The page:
Rodriguez reaches 400 career saves, but Rivera's record is untouchable
On Tuesday night, Francisco Rodriguez recorded the 400th save of his career in the Tigers’ 3–1 win over the Phillies. In doing so, he became just the sixth man in major league history to reach that milestone, joining Billy Wagner (422), John Franco (424), Lee Smith (478), Trevor Hoffman (601) and, of course, Mariano Rivera (652). As impressive as that might be, none of those men has been elected to the Hall of Fame despite all but Rivera having appeared on the Baseball Writers’ Association of America ballot (Rivera will be eligible in 2019). Rodriguez’s milestone thus serves as a reminder of the lack of a meaningful benchmark for career saves totals, as well as just how unbreakable Rivera’s record—still 252 saves away for the 34-year-old Rodriguez—appears to be.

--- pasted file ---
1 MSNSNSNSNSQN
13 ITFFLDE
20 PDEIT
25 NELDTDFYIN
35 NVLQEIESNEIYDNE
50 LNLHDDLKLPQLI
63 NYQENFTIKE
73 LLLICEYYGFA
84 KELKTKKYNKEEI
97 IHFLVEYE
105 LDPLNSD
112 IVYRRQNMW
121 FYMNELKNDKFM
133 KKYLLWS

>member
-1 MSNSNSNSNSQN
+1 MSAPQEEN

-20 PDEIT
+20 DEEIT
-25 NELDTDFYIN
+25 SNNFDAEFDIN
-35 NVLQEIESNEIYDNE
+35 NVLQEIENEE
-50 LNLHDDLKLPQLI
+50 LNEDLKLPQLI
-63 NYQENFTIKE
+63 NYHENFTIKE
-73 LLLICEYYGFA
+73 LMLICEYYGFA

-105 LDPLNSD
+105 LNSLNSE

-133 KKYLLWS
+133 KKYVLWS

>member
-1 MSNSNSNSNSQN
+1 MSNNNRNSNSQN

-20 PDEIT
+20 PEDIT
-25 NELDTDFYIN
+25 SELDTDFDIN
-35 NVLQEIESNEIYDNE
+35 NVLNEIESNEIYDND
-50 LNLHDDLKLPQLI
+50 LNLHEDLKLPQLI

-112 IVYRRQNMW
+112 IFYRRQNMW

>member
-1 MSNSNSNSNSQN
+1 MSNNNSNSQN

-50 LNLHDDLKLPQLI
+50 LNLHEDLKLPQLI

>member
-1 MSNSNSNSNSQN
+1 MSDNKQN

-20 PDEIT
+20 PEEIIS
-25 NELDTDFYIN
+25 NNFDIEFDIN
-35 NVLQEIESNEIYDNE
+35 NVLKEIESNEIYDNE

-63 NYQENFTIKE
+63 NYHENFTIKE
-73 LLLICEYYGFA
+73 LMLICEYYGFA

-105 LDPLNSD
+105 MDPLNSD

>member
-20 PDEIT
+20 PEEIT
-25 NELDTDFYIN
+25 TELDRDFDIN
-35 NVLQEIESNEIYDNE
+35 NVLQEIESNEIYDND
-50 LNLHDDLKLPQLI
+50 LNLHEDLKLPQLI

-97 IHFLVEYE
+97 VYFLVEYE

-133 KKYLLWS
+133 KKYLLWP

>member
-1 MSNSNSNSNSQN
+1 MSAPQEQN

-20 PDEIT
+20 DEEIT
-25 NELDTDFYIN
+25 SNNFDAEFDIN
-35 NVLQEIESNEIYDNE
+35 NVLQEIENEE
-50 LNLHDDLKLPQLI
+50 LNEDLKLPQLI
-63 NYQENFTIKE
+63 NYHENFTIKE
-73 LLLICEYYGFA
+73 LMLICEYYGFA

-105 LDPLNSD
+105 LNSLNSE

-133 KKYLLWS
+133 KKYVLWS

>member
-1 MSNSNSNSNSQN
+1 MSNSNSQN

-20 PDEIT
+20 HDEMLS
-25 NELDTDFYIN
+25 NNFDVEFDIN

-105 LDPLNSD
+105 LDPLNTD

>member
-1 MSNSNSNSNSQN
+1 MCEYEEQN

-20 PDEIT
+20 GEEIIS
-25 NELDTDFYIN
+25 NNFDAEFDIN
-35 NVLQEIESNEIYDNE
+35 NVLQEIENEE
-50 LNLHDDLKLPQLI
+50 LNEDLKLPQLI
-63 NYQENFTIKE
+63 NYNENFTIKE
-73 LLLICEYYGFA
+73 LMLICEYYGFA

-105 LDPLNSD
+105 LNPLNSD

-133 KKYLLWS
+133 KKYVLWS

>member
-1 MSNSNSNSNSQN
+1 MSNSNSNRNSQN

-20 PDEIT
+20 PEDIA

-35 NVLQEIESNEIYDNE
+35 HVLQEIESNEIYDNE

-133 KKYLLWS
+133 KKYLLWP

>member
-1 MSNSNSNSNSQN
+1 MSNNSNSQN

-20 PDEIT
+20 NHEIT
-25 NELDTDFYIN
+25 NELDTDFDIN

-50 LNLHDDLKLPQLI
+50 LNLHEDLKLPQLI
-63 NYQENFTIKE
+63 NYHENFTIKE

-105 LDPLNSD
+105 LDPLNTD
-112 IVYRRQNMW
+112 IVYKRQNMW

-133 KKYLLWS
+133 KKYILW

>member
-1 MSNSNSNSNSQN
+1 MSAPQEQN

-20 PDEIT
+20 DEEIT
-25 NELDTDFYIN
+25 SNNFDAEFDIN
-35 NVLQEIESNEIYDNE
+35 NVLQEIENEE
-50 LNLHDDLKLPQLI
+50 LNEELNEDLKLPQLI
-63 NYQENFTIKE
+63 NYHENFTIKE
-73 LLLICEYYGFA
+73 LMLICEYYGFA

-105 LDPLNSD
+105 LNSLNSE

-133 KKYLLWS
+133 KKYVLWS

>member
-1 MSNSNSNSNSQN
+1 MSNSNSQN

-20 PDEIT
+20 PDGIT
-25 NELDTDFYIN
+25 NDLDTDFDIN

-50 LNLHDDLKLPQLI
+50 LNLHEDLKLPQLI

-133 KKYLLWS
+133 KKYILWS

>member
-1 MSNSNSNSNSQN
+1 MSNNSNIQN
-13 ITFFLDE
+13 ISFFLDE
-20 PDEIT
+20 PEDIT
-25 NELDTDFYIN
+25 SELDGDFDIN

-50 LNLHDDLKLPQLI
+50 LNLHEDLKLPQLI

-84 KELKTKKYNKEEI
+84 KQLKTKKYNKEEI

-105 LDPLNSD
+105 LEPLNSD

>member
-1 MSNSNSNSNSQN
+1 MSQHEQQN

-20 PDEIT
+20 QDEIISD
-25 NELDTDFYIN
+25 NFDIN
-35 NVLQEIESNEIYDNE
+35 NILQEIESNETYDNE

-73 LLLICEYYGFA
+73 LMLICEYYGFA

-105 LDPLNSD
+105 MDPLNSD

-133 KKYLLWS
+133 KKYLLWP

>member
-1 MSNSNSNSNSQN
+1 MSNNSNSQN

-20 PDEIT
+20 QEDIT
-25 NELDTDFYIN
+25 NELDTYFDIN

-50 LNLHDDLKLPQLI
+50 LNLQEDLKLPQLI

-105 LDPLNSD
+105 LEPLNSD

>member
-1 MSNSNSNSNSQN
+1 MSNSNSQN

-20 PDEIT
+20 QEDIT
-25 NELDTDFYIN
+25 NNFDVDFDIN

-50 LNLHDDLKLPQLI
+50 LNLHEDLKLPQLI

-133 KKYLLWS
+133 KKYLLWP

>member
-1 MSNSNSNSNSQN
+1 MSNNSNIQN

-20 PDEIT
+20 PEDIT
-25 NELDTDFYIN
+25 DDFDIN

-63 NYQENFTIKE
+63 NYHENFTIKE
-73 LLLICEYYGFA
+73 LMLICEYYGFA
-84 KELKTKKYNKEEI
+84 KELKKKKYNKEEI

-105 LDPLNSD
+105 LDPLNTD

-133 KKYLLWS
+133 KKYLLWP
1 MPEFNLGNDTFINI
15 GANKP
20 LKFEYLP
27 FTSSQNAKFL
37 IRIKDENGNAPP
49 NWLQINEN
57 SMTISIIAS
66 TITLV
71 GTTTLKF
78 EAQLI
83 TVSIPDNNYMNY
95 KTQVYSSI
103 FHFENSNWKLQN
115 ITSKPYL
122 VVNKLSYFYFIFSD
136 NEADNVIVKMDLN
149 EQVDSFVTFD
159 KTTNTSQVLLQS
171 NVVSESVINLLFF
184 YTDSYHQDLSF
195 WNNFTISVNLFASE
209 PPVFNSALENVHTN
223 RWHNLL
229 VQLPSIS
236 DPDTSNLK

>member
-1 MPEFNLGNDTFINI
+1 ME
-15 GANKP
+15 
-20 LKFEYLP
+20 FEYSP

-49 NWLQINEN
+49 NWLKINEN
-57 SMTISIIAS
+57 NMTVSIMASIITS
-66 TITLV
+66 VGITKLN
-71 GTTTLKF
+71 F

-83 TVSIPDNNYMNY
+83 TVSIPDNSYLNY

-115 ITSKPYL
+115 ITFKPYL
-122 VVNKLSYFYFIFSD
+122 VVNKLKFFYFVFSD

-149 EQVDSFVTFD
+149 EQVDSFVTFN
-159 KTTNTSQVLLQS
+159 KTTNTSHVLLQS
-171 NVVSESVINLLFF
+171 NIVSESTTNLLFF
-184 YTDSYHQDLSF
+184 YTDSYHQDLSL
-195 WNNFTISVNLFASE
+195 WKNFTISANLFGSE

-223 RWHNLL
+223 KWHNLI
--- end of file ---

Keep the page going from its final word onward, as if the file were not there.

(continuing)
Like wins, saves are a flawed statistic, but career totals still carry some significance as a marker of sustained quality rather than as a precise measure of excellence. Indeed, career save totals haven’t been completely ignored by Hall of Fame voters. Hoffman was named on 67.3% of the ballots in his first year of eligibility and seems sure to be inducted in the next few years, if not necessarily on the next ballot. Rivera is widely regarded as an automatic first-ballot selection. Of the five pitchers inducted into the Hall of Fame primarily on the strength of their relief pitching, four—Dennis Eckersley (390), Rollie Fingers (341), Goose Gossage (310) and Bruce Sutter (300)—reached what had previously been considered the benchmark total of 300 career saves. The lone exception, knuckleballer Hoyt Wilhelm, played the majority of his career before the saves statistic became official in 1969, and his career total of 228 stood as the record until Fingers became the first pitcher to reach 300 in 1980. Since Smith became the first pitcher to record 400 saves in 1993, however, 300 has been reached 22 more times, with pitchers as undistinguished as Todd Jones, Jose Mesa, Francisco Cordero and Jason Isringhausen joining the club.